Philippines Adopts ‘dictatorial’ Cyber crime Law


The Philippine government faced a barrage of protests on Wednesday as a cyber crime law went into effect that critics said had imposed dictator-style monitoring and policing of the Internet.

Major news outlets, bloggers, rights groups and other critics turned their social media profile pages black to express outrage over the law, which could see people face long jail terms for posting defamatory comments online.

Thousand of furious tweets were posted on Twitter, with the hashtag #notocybercrimelaw becoming the top trend on the microblogging site in the Philippines on Wednesday.

“This law works against ordinary netizens and disregards, among other things, our right to privacy and freedom of expression,” tweeted Noemi Dado, a prominent Manila blogger who edits a citizen media site called Blog Watch.

Senator Teofisto Guingona, one of the few members of parliament who opposed the bill that President Benigno Aquino signed into law last month, also stepped up his campaign to have it overturned.

“The implementation of the law… will take back our citizens to the Dark Ages where freedom of speech and expression were not recognised,” he said in a statement.

Many provisions of the cyber crime law aim to fight a range of online crimes not deemed controversial, such as fraud, identity theft, spamming and child pornography.

However one provision makes any libellous comments posted online a criminal offence, with a penalty of up to 12 years in jail, much tougher than for traditional media.

Equally controversially, the Department of Justice also now has the power to close down websites and monitor online activities, such as email, instant messaging or video chats, without a warrant.

The Philippines has had one of Asia’s most vibrant democracies and robust media environments since a people power revolution led by Aquino’s mother toppled dictator Ferdinand Marcos in 1986.

Social media has also flourished in recent years. Nearly a third of the population of 100 million people has access to the Internet, and 96 percent of Filipino web users use Facebook, according to industry figures.

But critics of the law have said it echoes tactics to silence and monitor dissenters employed by Marcos when he imposed martial law in the 1970s.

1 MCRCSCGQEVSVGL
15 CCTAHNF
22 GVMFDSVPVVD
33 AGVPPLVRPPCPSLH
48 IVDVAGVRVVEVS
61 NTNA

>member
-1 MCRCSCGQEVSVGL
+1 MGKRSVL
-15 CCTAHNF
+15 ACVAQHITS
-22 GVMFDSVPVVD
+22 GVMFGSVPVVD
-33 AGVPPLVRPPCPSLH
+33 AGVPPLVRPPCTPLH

“The Cybercrime Prevention Act of 2012 is the worst assault on free expression since Ferdinand Marcos declared martial law,” Luis Teodoro, a journalism professor at the University of the Philippines, wrote in a blog.

Joaquin Bernas, a Jesuit priest and lawyer who helped draft the country’s post-dictatorship constitution in 1987, voiced similar sentiments in an article published this week outlining his concerns about the law.

“There are very valid reasons for being frightened by this,” Bernas wrote in the Philippine Daily Inquirer, highlighting the government’s new authority to monitor and close down suspect websites without a warrant.

“I for one recall the law on search and seizure in effect during the past martial law period.”

Aquino’s spokespeople have repeatedly defended the law as necessary to fight cyber crime, while insisting his administration would uphold freedom of speech online.

They also said a spate of hacking on government websites in protest over the law highlighted the need for it.

But amid the backlash, some of the politicians who voted for the bill said they would were willing to get rid of the controversial provisions.

“At the end, we should be humble enough to admit we may have made a mistake and we can still amend the law,” said Congressman Sonny Angara, whose father, Senator Edgardo Angara, authored the cyber crime bill.

Critics have also filed petitions to the Supreme Court calling on it to rule that the law is unconstitutional.

Cyberwar 2.0: DARPA’s Plan X to Attack the Web


The Pentagon’s top research arm is unveiling a new, classified cyberwarfare project. But it’s not about building the next Stuxnet, Darpa swears. Instead, the just-introduced “Plan X” is designed to make online strikes a more routine part of U.S. military operations. That will make the son of Stuxnet easier to pull off — to, as Darpa puts it, “dominate the cyber battlespace.”

Darpa spent years backing research that could shore up the nation’s cyberdefenses. “Plan X” is part of a growing and fairly recent push into offensive online operations by the Pentagon agency largely responsible for the internet’s creation. In recent months, everyone from the director of Darpa on down has pushed the need to improve — and normalize — America’s ability to unleash cyberattacks against its foes.

That means building tools to help warplanners assemble and launch online strikes in a hurry. It means, under Plan X, figuring out ways to assess the damage caused by a new piece of friendly military malware before it’s unleashed. And it means putting together a sort of digital battlefield map that allows the generals to watch the fighting unfold, as former Darpa acting director Ken Gabriel told the Washington Post: “a rapid, high-order look of what the Internet looks like — of what the cyberspace looks like at any one point in time.”

It’s not quite the same as building the weapons themselves, as Darpa notes in its introduction to the five-year, $100 million effort, issued on Monday: “The Plan X program is explicitly not funding research and development efforts in vulnerability analysis or cyberweapon generation.” (Emphasis in the original.)

But it is certainly a complementary campaign. A classified kick-off meeting for interested researchers in scheduled for Sept. 20.

The American defense and intelligence establishment has been reluctant at times to authorize network attacks, for fear that their effects could spread far beyond the target computers. On the eve of the Iraq invasion of 2003, for instance, the Bush administration made plans for a massive online strike on Baghdad’s financial system before discarding the idea out of collateral damage concerns.